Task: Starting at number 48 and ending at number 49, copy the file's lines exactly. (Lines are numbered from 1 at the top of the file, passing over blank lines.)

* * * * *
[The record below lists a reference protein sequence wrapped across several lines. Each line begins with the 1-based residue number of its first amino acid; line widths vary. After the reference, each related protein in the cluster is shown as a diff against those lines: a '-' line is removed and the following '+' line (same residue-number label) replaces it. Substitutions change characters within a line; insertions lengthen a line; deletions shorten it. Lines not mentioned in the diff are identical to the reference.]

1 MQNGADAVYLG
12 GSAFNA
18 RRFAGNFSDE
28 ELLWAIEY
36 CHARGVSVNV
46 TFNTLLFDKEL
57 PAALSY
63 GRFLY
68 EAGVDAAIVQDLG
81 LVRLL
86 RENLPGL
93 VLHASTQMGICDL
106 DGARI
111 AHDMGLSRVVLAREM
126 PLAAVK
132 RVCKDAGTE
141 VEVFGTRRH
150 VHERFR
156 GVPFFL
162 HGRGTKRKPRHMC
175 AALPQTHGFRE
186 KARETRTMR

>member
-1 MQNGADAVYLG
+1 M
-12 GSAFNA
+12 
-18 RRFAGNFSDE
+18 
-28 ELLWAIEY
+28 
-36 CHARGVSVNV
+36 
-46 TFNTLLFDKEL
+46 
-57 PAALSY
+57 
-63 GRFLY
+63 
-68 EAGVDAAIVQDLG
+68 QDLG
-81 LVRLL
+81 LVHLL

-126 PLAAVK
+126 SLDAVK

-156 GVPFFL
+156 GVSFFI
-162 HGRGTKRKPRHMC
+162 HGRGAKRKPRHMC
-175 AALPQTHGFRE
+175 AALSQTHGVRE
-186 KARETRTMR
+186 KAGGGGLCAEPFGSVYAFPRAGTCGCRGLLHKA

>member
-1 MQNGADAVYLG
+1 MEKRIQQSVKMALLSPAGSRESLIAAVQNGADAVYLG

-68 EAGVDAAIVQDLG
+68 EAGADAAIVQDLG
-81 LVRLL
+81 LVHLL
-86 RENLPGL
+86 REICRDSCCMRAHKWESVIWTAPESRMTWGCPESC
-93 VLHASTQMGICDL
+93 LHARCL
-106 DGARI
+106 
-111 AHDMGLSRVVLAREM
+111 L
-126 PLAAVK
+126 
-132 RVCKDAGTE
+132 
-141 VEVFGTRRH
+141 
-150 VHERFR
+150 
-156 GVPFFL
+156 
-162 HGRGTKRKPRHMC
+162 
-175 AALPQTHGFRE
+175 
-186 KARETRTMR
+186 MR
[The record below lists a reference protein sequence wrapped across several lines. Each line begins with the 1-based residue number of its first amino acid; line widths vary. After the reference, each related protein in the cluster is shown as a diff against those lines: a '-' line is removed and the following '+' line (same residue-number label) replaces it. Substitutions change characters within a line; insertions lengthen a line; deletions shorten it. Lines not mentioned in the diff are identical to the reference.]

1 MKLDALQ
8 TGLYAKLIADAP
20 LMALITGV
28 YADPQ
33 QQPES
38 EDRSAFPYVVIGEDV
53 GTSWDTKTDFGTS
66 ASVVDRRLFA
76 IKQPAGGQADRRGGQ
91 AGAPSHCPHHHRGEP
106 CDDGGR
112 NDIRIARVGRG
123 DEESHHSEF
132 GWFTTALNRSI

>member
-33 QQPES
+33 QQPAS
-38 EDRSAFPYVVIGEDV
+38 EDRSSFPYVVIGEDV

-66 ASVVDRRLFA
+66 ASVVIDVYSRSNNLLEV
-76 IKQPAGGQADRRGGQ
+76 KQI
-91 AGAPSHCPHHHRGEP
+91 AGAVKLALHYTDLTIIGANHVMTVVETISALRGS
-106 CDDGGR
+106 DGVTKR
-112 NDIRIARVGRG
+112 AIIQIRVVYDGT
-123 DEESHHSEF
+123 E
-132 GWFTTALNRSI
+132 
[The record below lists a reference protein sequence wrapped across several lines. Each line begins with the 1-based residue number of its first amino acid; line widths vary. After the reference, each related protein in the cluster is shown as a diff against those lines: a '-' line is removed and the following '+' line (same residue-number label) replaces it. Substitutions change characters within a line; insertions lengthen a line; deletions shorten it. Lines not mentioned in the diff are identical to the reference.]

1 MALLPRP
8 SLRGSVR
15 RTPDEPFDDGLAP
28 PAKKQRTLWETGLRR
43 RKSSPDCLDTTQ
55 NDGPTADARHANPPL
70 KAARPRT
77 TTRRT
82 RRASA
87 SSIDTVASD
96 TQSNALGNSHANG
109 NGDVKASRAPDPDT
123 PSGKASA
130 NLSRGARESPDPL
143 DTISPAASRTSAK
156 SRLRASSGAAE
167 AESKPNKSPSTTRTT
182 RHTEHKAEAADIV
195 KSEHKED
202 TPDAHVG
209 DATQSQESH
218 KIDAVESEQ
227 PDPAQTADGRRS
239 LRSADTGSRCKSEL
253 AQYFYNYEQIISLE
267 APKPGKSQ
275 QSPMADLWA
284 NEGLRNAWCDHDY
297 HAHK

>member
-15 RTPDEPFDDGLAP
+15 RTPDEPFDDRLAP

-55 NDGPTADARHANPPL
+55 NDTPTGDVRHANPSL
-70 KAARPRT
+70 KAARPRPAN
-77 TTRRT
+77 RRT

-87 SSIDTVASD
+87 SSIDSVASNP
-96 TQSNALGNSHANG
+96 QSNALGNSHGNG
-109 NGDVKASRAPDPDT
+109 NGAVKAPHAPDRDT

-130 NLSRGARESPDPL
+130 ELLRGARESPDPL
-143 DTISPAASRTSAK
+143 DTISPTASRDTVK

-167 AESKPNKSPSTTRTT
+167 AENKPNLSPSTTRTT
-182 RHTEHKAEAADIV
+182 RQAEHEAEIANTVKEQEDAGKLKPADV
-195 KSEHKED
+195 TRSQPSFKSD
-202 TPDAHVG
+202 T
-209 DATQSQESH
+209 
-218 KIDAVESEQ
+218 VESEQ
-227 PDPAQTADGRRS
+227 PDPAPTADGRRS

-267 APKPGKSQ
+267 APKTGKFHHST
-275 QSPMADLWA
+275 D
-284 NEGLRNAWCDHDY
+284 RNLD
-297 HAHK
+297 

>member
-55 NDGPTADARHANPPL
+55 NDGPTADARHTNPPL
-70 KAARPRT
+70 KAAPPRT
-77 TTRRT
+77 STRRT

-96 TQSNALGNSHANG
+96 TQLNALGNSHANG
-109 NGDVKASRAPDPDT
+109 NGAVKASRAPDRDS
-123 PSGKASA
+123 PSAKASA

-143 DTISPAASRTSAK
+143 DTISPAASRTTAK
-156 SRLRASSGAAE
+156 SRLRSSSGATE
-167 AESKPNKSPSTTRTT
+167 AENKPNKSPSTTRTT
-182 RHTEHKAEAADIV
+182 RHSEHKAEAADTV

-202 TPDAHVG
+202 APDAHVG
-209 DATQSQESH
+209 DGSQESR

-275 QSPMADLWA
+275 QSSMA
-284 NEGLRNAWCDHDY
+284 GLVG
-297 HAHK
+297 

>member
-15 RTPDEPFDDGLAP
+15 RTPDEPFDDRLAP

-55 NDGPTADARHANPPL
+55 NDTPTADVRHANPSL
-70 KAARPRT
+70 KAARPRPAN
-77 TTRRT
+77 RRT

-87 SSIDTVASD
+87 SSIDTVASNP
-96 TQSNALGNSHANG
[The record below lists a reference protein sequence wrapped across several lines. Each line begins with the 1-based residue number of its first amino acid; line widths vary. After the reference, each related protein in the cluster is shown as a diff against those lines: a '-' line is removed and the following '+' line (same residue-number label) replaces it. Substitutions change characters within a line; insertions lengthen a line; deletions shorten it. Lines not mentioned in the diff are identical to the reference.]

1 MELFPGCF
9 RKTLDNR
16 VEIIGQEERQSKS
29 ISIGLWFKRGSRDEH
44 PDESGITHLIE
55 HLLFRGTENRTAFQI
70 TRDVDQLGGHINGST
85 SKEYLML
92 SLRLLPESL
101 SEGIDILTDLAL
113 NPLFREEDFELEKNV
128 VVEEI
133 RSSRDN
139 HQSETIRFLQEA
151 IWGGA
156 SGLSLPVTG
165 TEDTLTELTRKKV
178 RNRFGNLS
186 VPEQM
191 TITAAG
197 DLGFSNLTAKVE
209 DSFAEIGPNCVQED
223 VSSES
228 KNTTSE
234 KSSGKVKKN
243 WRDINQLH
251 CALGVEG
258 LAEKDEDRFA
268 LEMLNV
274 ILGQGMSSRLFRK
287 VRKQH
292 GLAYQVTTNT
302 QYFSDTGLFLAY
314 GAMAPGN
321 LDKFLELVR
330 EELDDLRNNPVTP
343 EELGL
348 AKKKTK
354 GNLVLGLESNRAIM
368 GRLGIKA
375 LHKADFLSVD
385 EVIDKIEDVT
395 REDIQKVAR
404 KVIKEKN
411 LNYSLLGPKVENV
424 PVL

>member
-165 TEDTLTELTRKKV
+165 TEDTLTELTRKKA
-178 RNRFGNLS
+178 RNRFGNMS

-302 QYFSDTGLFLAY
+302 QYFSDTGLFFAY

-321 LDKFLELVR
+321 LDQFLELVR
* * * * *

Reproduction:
+156 GVSFFI
-162 HGRGTKRKPRHMC